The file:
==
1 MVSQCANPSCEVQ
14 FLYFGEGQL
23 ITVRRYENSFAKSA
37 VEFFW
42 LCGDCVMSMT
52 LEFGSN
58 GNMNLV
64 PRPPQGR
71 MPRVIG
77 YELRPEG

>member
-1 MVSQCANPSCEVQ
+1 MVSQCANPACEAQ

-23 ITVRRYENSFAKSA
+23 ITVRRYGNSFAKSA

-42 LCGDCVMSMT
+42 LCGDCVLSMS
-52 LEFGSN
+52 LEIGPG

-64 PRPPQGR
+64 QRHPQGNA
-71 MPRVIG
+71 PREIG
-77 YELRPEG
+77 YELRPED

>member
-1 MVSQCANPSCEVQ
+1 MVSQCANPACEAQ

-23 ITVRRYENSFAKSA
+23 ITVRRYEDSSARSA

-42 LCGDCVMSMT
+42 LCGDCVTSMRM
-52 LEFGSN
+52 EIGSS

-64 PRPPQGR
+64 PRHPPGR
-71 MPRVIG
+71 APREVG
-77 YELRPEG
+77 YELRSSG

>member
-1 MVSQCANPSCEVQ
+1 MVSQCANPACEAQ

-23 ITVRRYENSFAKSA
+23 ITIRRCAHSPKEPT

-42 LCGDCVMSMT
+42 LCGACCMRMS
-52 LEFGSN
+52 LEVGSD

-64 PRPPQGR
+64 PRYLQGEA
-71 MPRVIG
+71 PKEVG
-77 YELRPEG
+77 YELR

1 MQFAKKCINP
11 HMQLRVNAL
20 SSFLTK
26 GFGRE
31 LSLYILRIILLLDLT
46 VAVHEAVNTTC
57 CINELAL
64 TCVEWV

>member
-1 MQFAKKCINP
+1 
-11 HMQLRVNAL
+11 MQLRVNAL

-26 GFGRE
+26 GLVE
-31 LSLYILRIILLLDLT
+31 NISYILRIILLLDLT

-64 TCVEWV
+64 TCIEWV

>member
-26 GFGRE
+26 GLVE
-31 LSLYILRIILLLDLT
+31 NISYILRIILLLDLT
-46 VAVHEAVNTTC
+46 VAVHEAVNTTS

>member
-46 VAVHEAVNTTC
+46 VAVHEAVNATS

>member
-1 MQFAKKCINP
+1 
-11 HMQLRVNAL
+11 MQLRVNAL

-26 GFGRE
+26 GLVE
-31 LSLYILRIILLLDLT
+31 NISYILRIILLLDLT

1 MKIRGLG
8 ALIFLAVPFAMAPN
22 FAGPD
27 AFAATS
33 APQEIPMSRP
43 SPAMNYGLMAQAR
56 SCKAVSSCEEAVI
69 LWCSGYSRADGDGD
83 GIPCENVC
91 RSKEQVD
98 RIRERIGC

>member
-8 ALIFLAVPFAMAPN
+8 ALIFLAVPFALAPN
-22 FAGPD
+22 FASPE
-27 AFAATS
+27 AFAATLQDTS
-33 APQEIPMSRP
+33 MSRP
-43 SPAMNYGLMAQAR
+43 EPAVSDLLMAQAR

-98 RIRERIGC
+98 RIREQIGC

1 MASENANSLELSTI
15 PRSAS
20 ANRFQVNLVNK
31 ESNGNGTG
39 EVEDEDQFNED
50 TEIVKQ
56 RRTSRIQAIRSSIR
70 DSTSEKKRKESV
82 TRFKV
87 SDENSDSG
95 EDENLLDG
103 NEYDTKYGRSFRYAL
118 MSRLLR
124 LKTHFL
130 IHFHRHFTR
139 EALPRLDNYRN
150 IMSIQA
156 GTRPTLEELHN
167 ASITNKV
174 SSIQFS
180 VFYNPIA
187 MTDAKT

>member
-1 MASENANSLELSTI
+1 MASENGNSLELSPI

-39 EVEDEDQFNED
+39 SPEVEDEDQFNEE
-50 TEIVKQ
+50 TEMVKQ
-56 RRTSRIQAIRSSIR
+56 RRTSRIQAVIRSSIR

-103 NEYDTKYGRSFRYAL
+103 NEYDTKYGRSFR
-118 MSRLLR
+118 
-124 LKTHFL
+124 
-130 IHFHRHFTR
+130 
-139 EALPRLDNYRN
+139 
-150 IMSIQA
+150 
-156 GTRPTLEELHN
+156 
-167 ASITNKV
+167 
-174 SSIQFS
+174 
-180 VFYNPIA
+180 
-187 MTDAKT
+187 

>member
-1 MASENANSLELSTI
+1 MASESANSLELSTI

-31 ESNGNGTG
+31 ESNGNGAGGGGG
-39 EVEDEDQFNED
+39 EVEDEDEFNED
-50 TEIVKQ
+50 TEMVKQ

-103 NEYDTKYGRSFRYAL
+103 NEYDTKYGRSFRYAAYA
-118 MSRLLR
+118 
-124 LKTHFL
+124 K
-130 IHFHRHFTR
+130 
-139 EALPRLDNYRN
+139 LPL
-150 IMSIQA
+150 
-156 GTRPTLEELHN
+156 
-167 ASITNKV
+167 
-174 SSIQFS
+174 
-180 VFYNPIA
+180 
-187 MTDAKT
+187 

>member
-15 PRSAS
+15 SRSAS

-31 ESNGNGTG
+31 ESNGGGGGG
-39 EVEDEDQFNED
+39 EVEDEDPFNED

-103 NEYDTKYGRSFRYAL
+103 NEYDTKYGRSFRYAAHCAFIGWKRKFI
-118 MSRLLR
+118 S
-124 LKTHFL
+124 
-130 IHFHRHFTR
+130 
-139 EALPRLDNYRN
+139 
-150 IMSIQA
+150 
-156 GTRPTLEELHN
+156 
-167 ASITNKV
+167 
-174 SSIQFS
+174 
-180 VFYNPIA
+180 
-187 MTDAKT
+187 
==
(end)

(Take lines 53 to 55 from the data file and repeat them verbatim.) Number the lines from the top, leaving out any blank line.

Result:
+71 PKEVG
-77 YELRPEG
+77 YELR